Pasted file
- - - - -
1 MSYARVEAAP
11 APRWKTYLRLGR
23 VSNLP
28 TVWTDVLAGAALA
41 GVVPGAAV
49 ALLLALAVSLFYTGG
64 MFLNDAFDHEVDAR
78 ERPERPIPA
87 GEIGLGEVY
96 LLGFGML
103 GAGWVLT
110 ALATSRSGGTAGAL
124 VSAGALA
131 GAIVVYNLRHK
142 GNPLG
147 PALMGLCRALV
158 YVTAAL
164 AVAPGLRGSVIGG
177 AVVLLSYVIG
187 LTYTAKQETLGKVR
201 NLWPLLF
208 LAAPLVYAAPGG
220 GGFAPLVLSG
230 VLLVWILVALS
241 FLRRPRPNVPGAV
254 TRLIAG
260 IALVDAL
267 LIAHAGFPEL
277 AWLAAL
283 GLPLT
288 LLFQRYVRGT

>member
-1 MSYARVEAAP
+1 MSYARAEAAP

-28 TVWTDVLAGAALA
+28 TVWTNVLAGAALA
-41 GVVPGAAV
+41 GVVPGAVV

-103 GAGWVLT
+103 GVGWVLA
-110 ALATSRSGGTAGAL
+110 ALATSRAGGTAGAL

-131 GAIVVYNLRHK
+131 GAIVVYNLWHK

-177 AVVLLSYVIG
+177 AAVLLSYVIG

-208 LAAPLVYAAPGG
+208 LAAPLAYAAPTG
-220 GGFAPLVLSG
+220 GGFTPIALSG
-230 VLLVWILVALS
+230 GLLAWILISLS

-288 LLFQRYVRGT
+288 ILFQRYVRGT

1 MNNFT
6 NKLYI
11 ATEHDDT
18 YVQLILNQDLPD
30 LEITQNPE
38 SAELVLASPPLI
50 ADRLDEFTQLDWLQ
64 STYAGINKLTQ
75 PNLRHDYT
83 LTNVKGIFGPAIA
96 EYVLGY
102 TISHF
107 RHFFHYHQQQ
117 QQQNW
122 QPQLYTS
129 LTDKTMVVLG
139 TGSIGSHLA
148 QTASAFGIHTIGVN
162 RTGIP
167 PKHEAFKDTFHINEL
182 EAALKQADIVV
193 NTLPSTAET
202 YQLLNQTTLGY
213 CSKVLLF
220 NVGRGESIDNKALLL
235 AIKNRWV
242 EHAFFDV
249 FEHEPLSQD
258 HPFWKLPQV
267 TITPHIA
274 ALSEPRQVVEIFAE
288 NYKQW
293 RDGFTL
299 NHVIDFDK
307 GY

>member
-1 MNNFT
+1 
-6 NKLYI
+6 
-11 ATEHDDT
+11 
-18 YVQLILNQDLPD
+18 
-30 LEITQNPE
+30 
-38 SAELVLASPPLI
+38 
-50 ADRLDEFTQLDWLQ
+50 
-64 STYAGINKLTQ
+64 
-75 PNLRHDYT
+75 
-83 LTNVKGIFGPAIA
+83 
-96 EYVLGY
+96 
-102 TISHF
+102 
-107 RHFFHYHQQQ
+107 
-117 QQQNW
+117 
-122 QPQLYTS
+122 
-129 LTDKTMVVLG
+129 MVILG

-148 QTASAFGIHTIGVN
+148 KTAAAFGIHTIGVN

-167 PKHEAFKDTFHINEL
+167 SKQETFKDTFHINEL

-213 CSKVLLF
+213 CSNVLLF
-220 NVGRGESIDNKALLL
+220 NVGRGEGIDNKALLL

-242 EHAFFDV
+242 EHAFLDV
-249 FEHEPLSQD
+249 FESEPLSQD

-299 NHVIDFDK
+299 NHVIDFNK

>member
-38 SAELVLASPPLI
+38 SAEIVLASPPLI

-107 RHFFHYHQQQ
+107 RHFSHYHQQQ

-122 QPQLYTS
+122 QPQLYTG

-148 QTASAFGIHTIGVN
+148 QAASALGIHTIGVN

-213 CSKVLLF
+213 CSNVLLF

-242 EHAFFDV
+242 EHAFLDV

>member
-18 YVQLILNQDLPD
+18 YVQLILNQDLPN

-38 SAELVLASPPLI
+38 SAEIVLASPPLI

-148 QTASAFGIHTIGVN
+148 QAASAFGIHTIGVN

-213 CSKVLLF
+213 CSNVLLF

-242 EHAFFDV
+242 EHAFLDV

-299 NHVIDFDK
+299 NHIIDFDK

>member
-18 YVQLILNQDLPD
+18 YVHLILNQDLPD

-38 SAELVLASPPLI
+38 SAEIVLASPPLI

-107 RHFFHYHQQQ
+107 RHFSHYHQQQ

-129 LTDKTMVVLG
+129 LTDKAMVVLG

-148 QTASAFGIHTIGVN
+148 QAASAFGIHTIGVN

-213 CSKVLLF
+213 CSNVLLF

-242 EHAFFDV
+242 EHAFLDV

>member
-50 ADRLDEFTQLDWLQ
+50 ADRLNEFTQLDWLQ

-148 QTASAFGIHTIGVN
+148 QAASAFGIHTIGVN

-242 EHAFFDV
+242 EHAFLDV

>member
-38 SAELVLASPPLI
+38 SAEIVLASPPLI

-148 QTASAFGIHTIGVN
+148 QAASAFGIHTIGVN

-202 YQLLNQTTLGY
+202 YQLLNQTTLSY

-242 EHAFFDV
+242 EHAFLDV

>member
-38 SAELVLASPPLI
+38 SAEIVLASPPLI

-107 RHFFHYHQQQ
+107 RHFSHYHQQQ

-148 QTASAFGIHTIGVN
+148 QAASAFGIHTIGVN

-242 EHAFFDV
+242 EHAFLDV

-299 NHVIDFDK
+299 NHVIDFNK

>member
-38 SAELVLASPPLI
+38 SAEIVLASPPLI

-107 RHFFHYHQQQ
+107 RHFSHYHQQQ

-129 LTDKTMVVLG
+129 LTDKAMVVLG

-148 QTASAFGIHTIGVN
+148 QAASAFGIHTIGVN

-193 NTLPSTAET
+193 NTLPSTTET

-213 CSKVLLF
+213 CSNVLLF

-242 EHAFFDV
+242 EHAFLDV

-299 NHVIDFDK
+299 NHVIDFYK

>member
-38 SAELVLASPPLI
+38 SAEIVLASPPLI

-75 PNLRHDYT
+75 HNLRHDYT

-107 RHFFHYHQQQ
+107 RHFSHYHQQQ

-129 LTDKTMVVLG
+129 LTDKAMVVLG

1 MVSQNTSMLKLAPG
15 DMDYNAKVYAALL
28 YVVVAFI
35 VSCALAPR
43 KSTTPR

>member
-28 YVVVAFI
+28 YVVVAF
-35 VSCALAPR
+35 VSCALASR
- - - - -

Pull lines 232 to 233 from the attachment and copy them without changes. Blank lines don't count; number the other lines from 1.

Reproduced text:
15 DMDYNAKVYAALL
28 YVVVAFI